• Maximum flight ceiling of 400ft AGL (Above Ground Level)     *Exceptions available with jurisdictional COA only. Must request when filing.
  • Must maintain VLOS (Visual Line of Sight) when operating the sUAS     *Exceptions available through BVLOS (Beyond Visual Line of Sight) and TBVLOS (Tactical Beyond Visual Line of Sight) add-ons.
  • Must be able to see and avoid other aircraft
  • Minimum of 3 miles of visibility to fly
  • Must fly slower than 100MPH
  • Cannot fly sUAS from a moving vehicle
  • Pilots Flying Under a Part 107 or COA are required to file a Notice to Airman (NOTAM) at least 24 hours prior to a planned flight operation.
  • For emergency operations, public safety agencies may file a NOTAM at the time of the incident or as soon as practical post incident. If none are filed, the agency must be able to justify why a NOTAM filing was not practical at the time of the incident.


Standard operating procedures (SOP)s establish the interdepartmental framework for your sUAS program, setting your program up for success and safe operation. Standard operating procedures should contain the following details at a minimum:

  • Purpose
  • Authority
  • Scope
  • Policy
  • Rules and responsibilities
  • sUAS acquisition
  • sUAS flight services
  • sUAS airworthiness certification
  • Periodic inspections
  • Remote pilot responsibilities
  • sUAS use reporting
  • Flight time and duty day
  • Visual observer (VO) requirements
  • Visual observer responsibilities
  • sUAS inspections
  • Initial and ongoing sUAS training
  • Flight proficiency and currency
  • sUAS operations in the National Airspace System (NAS) sUAS operations general provisions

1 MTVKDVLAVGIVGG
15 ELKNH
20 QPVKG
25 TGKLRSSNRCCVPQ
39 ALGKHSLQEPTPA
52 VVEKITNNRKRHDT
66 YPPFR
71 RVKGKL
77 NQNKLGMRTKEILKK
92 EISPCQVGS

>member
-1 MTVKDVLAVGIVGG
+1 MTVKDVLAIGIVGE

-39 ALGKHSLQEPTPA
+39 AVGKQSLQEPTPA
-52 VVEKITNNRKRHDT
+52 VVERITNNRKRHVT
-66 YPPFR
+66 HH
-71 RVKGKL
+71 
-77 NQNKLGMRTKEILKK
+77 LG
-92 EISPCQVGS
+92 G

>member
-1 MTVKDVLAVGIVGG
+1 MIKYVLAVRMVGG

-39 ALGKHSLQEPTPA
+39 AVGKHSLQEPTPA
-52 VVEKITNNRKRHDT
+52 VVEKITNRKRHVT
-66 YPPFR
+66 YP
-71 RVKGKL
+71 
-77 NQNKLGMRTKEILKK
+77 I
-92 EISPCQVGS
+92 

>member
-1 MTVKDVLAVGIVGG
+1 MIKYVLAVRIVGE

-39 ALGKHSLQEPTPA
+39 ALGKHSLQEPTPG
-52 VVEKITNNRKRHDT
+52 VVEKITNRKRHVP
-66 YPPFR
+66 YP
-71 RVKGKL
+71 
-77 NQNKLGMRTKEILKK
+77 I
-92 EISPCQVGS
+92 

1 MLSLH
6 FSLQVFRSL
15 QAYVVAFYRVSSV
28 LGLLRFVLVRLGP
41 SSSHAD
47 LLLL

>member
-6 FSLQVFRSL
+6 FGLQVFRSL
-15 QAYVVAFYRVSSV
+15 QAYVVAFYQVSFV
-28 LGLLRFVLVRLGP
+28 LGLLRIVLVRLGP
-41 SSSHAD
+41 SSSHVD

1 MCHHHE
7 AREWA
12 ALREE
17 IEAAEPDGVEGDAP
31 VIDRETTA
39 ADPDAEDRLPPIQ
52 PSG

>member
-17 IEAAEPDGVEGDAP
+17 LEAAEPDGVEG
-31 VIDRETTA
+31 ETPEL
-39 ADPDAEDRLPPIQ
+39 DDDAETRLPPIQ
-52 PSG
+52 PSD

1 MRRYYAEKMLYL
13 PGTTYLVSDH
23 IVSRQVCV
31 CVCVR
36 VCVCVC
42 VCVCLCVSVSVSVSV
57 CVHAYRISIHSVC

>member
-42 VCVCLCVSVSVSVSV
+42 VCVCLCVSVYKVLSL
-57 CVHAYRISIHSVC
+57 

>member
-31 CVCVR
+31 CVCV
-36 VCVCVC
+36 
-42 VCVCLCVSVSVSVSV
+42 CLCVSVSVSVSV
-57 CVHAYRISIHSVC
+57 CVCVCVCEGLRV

• sUAS mishap reporting
  • Privacy, civil rights, and civil liberties


Frequent and ongoing pilot training is key to a successful public safety sUAS program. Essential elements include dedicated pilot and training staff, adequate and ongoing dedicated financial resources to support the program, support of organizational leadership and on-going integration of sUAS in daily operations.

Many successful public safety sUAS programs utilize pilot task books to ensure standardized and appropriate skill proficiency and documentation. Subsequent pilot training activities are often documented using the organization’s in-house training record retention software programs. COAs require that you have a training framework in place which is specifically outlined in a COA.


Equipment varies depending on needs and operations. There are various types of aircraft that serve different purposes with varying limitations.

Consumer Off The Shelf (COTS)

  • COTS are drones you can find at places such as Walmart, Best Buy, or Amazon. They are commonly less expensive than Enterprise aircraft and come with minimal features and capabilities.


  • Enterprise drones may only be purchased through approved distributors. These drones have a vast amount of public safety focused capabilities such as varying degrees of inclement weather tolerance, high powered zoom cameras, thermal cameras, LIDAR, gas detections, etc.

Aircraft Variations

  • Cost average $500 – $30,000
  • Unique and non-mainstream drones cost on average $30,000 – $60,000
  • Flight times vary from 20 minutes to 50 minutes depending on weather and aircraft
  • Camera Capabilities for enterprise aircraft include Thermal, Visible, and zoom
  • Larger aircraft have the ability to carry small loads and drop on targets

Common Hurdles of sUAS Program Include:

  • Public Perception
  • Funding
  • Convincing Executive Leadership/ Council
  • Manpower/ Mutual Aid
  • Training
  • FAA Certifications
  • Drone Options
  • Maintenance & Software Issues
  • Lapses in Program Management
  • Program Development


This Buyer’s Guide provides an overview on sUAS public safety drone programs. It is meant to provide a starting place for information and research but is not meant to be all-inclusive.